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Questel sounds uncannily like Kane and wasn't a bad match physically, either, judging by her appearance in the wonderful Rudy Vallee short Of the other great flapper stars, the most iconic is Clara Bow.
But when Kane took her creators to court for a share of royalties, slippery tactics were employed to squeeze her out of the picture.As such, Betty remains the only cartoon character to have been seriously compromised by the institution of the Hays Code: like Mae West, she was never quite the same again.(1934), from the very end of her pre-Code golden era, because it is a useful compendium of some of her finest moments, and a fascinating example of early combined animation and live-action.The film begins with her animator Max Fleischer being interviewed by his brother Dave, who asks him to draw Betty.To this day Kane is often erroneously listed as the voice of Betty Boop.In fact, the Kane impersonation was supplied by Mae Questel, another of the legion of Kane wannabes whose existence enabled Betty's creators to renege on their obligations to her.Sometimes it is mere musical punctutation, sometimes a means of establishing any one of a dozen moods, sometimes overt euphemism, as in She is extremely funny, and while not exactly pretty - she is well-rounded and has a head not unlike Betty's in shape - is suprisingly athletic and, like Betty, she transcends her physical oddness to project a persuasive if unlikely sex appeal.
(Though I could be just speaking for myself here; I'm not sure.) (1929), if only because it is the one that gives her the fullest chance to do a bit of everything - singing, dancing, comedy and character acting.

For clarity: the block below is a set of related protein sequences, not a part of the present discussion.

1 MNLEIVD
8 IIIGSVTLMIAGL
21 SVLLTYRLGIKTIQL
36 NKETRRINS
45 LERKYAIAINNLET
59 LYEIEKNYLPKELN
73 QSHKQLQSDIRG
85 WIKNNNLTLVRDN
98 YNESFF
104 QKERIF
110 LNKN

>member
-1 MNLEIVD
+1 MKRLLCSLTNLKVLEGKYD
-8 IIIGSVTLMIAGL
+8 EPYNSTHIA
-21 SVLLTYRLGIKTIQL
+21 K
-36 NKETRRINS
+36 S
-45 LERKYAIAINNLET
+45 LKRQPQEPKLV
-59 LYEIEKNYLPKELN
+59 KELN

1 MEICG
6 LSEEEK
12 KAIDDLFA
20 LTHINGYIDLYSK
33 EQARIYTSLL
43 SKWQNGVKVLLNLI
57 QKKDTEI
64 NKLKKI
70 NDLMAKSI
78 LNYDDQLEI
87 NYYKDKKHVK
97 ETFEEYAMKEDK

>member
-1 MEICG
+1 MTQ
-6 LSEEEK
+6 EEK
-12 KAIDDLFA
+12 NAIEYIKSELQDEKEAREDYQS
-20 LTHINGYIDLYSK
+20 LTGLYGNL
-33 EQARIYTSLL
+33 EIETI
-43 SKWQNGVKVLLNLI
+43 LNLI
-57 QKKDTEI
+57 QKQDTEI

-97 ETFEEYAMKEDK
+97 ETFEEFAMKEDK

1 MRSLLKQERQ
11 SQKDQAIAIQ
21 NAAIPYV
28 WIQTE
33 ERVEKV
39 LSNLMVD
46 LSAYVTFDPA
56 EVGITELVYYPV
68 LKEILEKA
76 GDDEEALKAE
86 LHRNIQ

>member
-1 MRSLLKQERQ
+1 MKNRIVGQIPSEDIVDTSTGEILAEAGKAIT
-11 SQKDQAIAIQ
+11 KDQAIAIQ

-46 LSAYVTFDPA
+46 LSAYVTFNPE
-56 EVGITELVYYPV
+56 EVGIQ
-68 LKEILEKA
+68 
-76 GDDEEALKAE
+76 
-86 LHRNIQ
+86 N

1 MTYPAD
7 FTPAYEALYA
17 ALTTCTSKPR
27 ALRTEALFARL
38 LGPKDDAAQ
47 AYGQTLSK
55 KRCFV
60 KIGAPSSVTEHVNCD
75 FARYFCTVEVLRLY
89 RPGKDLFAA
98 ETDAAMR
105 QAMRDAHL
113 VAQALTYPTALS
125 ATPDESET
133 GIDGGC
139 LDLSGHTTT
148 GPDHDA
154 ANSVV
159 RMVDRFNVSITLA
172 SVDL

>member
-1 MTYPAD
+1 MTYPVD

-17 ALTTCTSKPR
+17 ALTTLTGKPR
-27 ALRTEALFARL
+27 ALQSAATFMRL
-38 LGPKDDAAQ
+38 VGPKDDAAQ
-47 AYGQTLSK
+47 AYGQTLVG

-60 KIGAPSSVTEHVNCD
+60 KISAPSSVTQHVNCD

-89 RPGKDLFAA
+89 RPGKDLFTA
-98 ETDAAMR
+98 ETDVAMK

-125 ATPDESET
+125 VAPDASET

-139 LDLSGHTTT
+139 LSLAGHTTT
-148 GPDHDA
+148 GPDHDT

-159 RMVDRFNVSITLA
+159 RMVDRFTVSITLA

Alas, the same cannot be said of Helen Kane, the original 'Boop-oop-a-doop Girl' (though what she actually says always sounds more like 'poo-poo-pa-do' to me) and one of the most charming talents of the late 1920's.
Kane is unquestionably the inspiration for Betty: she looks like her, sounds like her, acts like her and has the same catchphrase. Kane was a Broadway star of the twenties who enjoyed a brief burst of success in movies during the pre-Code years and had a number of hits on record (including ).
He does so, whereupon she comes to life, addressing him as Uncle Max and asking that he put her into the 'sets' of some of her favourite past films.
This he does, leading into a series of clips from The Hays Code would soon rob her of her more provocative outfits and characteristics, but it did little to dent her popularity with audiences.
In fact, the public enjoyed her early sound films just fine, but she herself was terrified of microphones and hated the restrictions imposed by the new technology.